by Michael Caruso
St. Paul’s Episcopal Church, Chestnut Hill, marked the opening of Holy Week with a special Choral Evensong entitled “Meditations on the Passion of Christ.” The service was celebrated Sunday, March 29, Palm Sunday, and featured a roster of choral pieces the likes of which the choir of any cathedral in the world — Anglican or Roman Catholic — would have strained to perform at all and most likely would have failed to perform nearly as well.
After a beautifully played organ prelude — Cesar Franck’s “Priere” — by the parish’s organ scholar, Joseph Russell, music director Zachary Hemenway led the choir in a stunning rendition of Victoria’s “Hosanna Filio David” (Hosanna to the Son of David). The score is a superb example of the High Spanish Renaissance — spectacularly multi-layered polyphony expressed through expressive modal harmonies — and the choir sang it with a sense of authority that most likely equaled that of any cathedral choir in Spain itself.
Bairstow’s “The Lamentation” deals with its extensive text in the manner of traditional Anglican Psalm settings — homophonic textures, sweet harmonies and elegant phrases — until, at the conclusion of each of its three verses, he set the line “Jerusalem, Jerusalem, return until the Lord thy God” with surpassing power. Accompanied by Russell, the choir under Hemenway’s direction allowed the three climaxes to be achieved organically and dramatically.
The choir returned to the back of the church for de Lassus’ “Timor et Tremor” (Fear and Trembling). Sung in unaccompanied Latin, its flawless rendition displayed the choir’s immaculate tuning and expressive phrasing to exquisite advantage. The sopranos sang particularly well, evoking the shimmering sounds of the boy trebles of cathedral choirs in the Renaissance without attempting to imitate them.
The unaccompanied choir lent an air of touching fragility to Chilcott’s “God So Loved the World,” effortlessly negotiated the angular harmonic progressions of Gesualdo’s “O Vos Omnes” (O all ye that pass by the way), offered an immaculate blend between the individual voices in Leighton’s “Drop, Drop Slow Tears” and closed the service with a glowing rendition of Friedell’s “Jesus, So Lowly.”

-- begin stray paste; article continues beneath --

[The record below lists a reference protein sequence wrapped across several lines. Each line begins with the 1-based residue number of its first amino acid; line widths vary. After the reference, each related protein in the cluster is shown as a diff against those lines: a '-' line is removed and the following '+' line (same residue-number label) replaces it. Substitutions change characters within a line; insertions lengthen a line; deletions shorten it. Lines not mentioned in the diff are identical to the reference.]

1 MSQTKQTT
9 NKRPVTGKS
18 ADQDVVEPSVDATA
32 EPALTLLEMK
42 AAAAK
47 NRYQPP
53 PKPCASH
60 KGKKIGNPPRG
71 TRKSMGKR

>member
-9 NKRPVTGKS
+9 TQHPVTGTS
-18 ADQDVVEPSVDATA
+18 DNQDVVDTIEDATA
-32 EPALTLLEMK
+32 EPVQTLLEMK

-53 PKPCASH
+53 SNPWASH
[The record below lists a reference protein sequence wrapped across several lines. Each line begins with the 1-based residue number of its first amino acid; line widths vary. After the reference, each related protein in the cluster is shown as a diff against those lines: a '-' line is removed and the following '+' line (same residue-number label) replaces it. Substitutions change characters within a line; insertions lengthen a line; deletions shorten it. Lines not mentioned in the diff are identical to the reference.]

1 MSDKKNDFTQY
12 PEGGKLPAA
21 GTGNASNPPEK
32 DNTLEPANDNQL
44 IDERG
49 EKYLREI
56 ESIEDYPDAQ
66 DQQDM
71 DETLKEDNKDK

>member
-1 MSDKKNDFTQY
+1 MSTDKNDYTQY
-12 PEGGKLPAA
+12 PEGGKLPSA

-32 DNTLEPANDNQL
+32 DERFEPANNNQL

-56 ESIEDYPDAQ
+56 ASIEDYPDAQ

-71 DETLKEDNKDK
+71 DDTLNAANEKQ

FIVE FRIDAYS: The next chamber music recital in St. Paul’s “Five Fridays” is scheduled for April 10, 7:30 p.m., and features violinist Luosha Fang, violist Ayana Kozasa and cellist Gabriel Cabezas in music by Wiancko, Schoenberg and Mozart. More information at www.fivefridays.org.
ON THE MISSISSIPPI
Italian maestro Gianandrea Noseda wrapped up his two-week stint guest conducting the Philadelphia Orchestra by leading a program that paired the ensemble’s first performances of one score and the return of a repertoire staple. The latter was Mahler’s “Symphony No. 5 in C-sharp minor;” the former was Michael Daugherty’s “Reflections on the Mississippi” for tuba and orchestra. The set of three concerts provided the Orchestra’s principal tuba player, Carol Jantsch, with her first performances as a soloist in a subscription concert.
To write that “Reflections on the Mississippi” sounds like the score for a movie that takes place along or nearby America’s longest river isn’t meant as criticism. It bares striking similarities to portions of Chester native Alex North’s music for the 1958 film “The Long Hot Summer.” It’s one of the most accomplished scores by a musician who began his career at Settlement Music School in South Philadelphia and went on to study at the Curtis Institute of Music and then the Juilliard School of Music in New York City before heading west to Hollywood.
Like North and George Gershwin in his symphonic scores, Daugherty infused his chromatic tonality with the sultry sounds, enticing harmonies and energetic rhythms of Jazz. Jantsch’s technical command was splendid Saturday evening, March 28, in the Kimmel Center’s Verizon Hall. More memorable, still, was her ability to use the tuba’s deeply burnished tones to add a tellingly personal voice to the larger ensemble’s sonic tone painting.
Mahler’s Fifth Symphony is a gargantuan work that requires an interpreter who doesn’t lose sight of the forest for the trees but who also doesn’t slight any of those individual trees — and who can then bring both visions together into a compelling delineation of the composer’s tortured view of the world. Although I don’t feel Noseda completely missed the mark on these points, I do feel he didn’t convincingly hit any one of them, either. His wasn’t so much an ineffective reading as it was an inconclusive one.